PORTLAND, Tenn. (WTVF) — For the first time in decades, a World War II veteran won't be able to spend his Memorial Day at his longtime home. It caught fire last week and was a total loss.
"I sat watching television and all of a sudden I smell something. I ask my son, he was there, do you have anything on the stove? He said no I don’t reckon," said Bill Bradley. "He looked around said get out of here! And the blaze was coming up big right behind me."
The 96-year-old and his son escaped, and not a moment too soon. "I called the fire department and they all come, but it was too late, it was already gone," said Bradley.
Charred medals and uniforms still sitting the remains of his home tell the story of a man who has survived many close calls. "I’ve had my helmet shot off, I’ve been in a fox hole where two other guys got killed but it didn’t touch me," he said.
And while the collectibles may be forever ruined, thankfully not the collector. "It is tough, but it didn’t burn me," Bradley said with a chuckle.
Private First Class Bill Bradley landed on Omaha Beach, spent days behind enemy lines, fought in the Battle of the Bulge and has the scars to prove it. "Shrapnel hit my legs," he said.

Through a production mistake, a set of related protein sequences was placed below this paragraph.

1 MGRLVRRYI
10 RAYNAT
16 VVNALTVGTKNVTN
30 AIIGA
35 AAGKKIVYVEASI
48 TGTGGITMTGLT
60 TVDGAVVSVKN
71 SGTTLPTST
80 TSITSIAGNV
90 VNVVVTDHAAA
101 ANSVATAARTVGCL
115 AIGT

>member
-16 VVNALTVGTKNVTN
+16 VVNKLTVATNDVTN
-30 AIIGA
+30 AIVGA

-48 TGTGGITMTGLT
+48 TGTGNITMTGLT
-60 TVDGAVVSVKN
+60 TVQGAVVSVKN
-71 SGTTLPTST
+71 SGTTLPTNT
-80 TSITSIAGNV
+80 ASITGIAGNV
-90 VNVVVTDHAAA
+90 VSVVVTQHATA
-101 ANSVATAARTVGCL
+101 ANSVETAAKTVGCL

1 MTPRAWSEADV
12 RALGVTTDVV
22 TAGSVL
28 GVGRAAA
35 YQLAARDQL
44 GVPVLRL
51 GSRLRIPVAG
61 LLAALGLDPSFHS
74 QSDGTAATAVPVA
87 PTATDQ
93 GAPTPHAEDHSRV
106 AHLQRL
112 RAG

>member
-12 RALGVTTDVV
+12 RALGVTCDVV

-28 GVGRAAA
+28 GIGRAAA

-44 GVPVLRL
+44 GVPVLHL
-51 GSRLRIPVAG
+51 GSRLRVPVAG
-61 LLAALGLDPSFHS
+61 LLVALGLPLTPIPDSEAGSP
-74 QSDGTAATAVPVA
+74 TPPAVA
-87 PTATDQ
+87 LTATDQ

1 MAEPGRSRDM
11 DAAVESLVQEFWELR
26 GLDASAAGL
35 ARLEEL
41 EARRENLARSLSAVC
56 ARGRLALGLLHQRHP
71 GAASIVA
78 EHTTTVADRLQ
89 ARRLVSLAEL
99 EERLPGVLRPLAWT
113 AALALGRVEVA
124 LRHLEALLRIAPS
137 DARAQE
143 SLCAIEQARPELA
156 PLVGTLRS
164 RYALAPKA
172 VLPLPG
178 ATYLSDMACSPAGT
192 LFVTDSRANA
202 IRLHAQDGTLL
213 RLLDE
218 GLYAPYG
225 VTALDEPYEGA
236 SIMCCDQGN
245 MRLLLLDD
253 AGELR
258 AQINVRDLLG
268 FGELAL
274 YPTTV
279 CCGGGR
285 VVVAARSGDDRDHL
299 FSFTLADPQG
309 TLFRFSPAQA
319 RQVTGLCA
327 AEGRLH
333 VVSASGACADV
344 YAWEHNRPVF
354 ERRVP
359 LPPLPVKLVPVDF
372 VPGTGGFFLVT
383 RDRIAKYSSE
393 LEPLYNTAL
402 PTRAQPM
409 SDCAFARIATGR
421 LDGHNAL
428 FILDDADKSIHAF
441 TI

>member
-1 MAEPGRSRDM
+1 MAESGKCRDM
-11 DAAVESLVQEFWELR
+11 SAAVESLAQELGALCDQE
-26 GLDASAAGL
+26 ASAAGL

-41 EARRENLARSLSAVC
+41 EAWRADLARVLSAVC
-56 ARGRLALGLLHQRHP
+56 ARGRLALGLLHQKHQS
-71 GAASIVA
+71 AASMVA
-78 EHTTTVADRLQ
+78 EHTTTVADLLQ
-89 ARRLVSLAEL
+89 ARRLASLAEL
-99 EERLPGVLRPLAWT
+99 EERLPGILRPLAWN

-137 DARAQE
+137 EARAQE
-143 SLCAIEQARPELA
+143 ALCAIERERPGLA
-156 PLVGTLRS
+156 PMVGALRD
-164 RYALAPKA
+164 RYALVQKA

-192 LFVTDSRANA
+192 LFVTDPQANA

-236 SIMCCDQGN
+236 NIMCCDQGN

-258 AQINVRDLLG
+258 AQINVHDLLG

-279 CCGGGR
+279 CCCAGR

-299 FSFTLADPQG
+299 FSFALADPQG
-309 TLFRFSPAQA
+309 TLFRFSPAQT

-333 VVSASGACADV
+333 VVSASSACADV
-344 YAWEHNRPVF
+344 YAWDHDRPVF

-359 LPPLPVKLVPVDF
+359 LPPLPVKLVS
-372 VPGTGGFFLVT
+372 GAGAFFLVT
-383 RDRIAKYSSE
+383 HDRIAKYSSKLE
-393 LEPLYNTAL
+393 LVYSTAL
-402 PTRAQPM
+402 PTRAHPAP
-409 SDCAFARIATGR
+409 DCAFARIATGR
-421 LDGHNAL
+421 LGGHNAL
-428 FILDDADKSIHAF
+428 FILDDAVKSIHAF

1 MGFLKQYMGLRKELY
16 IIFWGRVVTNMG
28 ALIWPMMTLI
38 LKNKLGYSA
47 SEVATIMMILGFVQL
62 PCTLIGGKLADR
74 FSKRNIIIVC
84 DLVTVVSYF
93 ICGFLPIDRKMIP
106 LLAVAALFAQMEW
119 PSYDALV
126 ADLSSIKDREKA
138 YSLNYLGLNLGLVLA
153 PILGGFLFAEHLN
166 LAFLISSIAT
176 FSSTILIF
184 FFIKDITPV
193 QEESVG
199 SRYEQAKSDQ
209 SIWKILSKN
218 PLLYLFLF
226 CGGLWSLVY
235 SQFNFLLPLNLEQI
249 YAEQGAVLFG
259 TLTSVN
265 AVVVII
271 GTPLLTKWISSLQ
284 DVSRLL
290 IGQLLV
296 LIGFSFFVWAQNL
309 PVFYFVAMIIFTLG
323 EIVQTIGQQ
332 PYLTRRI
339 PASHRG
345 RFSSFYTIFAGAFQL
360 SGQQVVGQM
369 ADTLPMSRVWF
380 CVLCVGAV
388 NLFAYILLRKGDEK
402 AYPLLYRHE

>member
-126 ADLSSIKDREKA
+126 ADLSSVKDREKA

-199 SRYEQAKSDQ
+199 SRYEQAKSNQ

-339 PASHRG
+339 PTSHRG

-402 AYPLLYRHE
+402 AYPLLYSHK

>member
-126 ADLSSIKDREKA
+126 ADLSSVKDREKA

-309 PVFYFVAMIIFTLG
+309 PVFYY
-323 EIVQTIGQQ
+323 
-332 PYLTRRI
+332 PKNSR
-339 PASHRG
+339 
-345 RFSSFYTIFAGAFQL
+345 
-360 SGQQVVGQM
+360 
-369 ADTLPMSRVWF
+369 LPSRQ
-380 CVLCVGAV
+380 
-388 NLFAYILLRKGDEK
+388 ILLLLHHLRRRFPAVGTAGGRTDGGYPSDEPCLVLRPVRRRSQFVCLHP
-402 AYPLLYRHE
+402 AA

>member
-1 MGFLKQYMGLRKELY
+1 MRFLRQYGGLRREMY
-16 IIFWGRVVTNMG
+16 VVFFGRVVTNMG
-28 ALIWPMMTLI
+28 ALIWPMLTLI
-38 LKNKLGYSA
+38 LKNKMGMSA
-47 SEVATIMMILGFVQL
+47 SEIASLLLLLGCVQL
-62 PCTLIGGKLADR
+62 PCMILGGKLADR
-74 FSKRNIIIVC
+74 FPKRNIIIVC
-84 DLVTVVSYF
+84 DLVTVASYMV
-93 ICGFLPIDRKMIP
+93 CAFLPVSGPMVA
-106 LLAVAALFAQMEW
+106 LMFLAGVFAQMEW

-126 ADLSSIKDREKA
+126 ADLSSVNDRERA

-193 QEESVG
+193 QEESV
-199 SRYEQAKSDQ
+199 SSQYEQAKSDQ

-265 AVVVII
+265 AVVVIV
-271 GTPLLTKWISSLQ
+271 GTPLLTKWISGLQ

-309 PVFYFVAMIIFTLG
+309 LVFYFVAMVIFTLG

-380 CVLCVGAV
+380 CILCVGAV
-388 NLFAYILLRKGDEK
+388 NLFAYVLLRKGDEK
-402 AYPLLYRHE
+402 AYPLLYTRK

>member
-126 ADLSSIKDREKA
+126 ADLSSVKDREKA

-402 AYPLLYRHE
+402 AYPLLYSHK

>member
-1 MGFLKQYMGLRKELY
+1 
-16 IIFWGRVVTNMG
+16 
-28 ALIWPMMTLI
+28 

But one of his proudest achievements came decades after the war when he was able to buy back his old family farm in Portland. "It’s sentimental to me," said Bradley.
So what can we do to help a D-Day survivor get back on his feet? Well, Bill does have one thing he wants more than anything else -- to rebuild. The problem is, he didn't have home insurance and can't afford to rebuild out of pocket. "Oh it’d mean a lot, but see the economy? Now, you can’t buy me anything but everything’s scarce," he said.
So his family set up a fund called the "Billy Bradley Fund" at Farmer's Bank. The hope is, for a man who risked so much for his country, his country will answer the call. "You know -- home is home," said Bradley.
Bill is turning 97 Sunday, and in lieu of gifts, would appreciate any donations to his fund at Farmer's Bank.